The series of snowstorms hitting the Northwest have to go somewhere. Destination: Midwest and East.
Winter will make up for lost time through the end of the month over the northern third of the nation.
Now that cold air has made a stand along the United States/Canada border and warmth holds over the southern U.S., the energy is there for an active storm track from west to east across the nation during the next couple of weeks.
While the pattern also means the hard-hitting storms in the Northwest will weaken in general crossing the nation, they will be frequent and will offer snow and ice for northern areas and needed rain opportunity for southern locations.
One out of three or four of these storms can be strong enough to bring more than just nuisance wintry precipitation.
Essentially, some sort of precipitation event will swing through Central and Northern states every other day.
A piece of the storm hitting Seattle today will race across the northern Plains on Wednesday producing a zone of light, but windswept snow.
This little feature can bring a coating of snow to Detroit and other areas around the Great Lakes on Thursday. The same system can bring a bit of snow and flurries to part of the Northeast during Friday.
Another system will climb out of the Rockies later in the week spreading a swath of snow eastward over portions of the central and northern Plains Friday to the Great Lakes area Friday night.
This particular feature could bring several inches of snow along the way, even as it rolls into part of the Northeast on Saturday. And, the parade of storms will not stop there.
The same old players (warm air and cold air) will duel when it comes to the question of snow or rain in the central Plains, Ohio Valley and the I-95 Northeast. However, this pattern will offer the best opportunity for decent snow (in part) these regions have had all winter long.
While the cold presence this winter has been almost laughable, when compared to other winters, it only has to be near or just below the freezing mark (32 degrees) at a critical level in the atmosphere for snow and ice during all or part of a storm.
The storm track will broaden over time, spreading rain and mountain snow southward into California and snow over the Intermountain West.
The first of these storms will make an attempt at driving precipitation into California during Thursday and Friday. If it fails, several others that follow into next week may be more successful.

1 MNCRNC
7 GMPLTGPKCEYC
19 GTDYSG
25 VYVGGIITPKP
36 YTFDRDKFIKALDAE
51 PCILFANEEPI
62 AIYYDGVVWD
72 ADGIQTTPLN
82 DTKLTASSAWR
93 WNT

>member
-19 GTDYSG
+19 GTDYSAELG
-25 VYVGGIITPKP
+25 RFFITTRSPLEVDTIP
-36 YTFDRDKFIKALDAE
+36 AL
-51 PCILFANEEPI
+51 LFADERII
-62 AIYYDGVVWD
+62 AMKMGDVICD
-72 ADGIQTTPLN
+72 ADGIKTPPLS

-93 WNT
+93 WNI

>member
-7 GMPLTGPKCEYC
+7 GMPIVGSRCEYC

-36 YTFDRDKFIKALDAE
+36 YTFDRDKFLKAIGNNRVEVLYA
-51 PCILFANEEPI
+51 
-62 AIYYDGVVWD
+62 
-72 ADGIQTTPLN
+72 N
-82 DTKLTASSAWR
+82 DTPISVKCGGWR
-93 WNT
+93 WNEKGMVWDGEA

As these storms continue to move along to the east, they will grab some moisture from the Gulf of Mexico. As a result, more opportunities for rain exist from eastern Texas to the Carolinas and part of Florida through the end of the month.
Unfortunately, a couple of the storm systems will pack enough energy with them to raise the risk of severe thunderstorms.
Former Typhoon Matmo continues to wreak havoc across portions of China.
Strong and severe thunderstorms from Canada and the northern Plains will shift into the Midwest and Ohio Valley in time for the weekend.
A tornado touched down and wreaked havoc at Cherrystone Campground in Virginia on Thursday morning, causing two fatalities and leaving 36 injured.
After temperatures briefly climb to typical midsummer levels, another cooldown will roll into the Midwest and expand to the East for the last part of July.
A potent storm system moving out of the Northwest United States will bring an elevated risk of tornadoes to parts of Alberta and Saskatchewan on Thursday.
Just when it was starting to feel like the dog days of summer again, Pittsburgh will get another early taste of September Friday.
St. Bonaventure, Quebec (1975)
A tornado struck in the early morning hours wiping out 65 percent of the town, killing 3 persons and injuring 45. 300 persons were left homeless, and at least 100 buildings were destroyed.
Lawton, OK (1990)
A thunderstorm cluster brought 11" of rain.
Washington, DC (1991)
A total of 3" of rain from heavy thunderstorms.